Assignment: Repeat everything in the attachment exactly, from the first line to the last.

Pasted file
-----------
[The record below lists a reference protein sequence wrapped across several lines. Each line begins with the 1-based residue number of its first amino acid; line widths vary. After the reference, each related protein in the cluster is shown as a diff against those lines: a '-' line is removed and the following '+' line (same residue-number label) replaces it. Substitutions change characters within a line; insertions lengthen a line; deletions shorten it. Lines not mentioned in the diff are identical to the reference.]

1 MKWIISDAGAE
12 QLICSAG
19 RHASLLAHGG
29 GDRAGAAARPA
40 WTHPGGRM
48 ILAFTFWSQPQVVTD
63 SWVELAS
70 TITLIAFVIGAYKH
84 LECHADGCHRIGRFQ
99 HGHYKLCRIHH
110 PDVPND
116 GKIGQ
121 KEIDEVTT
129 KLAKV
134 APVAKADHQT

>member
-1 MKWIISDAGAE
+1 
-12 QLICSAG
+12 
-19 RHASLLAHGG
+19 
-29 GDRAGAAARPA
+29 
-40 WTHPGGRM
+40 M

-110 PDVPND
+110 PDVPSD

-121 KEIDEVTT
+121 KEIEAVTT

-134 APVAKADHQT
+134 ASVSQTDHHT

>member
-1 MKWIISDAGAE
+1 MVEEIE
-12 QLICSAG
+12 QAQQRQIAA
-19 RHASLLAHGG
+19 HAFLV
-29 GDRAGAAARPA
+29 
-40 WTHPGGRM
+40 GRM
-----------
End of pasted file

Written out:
[The record below lists a reference protein sequence wrapped across several lines. Each line begins with the 1-based residue number of its first amino acid; line widths vary. After the reference, each related protein in the cluster is shown as a diff against those lines: a '-' line is removed and the following '+' line (same residue-number label) replaces it. Substitutions change characters within a line; insertions lengthen a line; deletions shorten it. Lines not mentioned in the diff are identical to the reference.]

1 MKWIISDAGAE
12 QLICSAG
19 RHASLLAHGG
29 GDRAGAAARPA
40 WTHPGGRM
48 ILAFTFWSQPQVVTD
63 SWVELAS
70 TITLIAFVIGAYKH
84 LECHADGCHRIGRFQ
99 HGHYKLCRIHH
110 PDVPND
116 GKIGQ
121 KEIDEVTT
129 KLAKV
134 APVAKADHQT

>member
-1 MKWIISDAGAE
+1 
-12 QLICSAG
+12 
-19 RHASLLAHGG
+19 
-29 GDRAGAAARPA
+29 
-40 WTHPGGRM
+40 M

-110 PDVPND
+110 PDVPSD

-121 KEIDEVTT
+121 KEIEAVTT

-134 APVAKADHQT
+134 ASVSQTDHHT

>member
-1 MKWIISDAGAE
+1 MVEEIE
-12 QLICSAG
+12 QAQQRQIAA
-19 RHASLLAHGG
+19 HAFLV
-29 GDRAGAAARPA
+29 
-40 WTHPGGRM
+40 GRM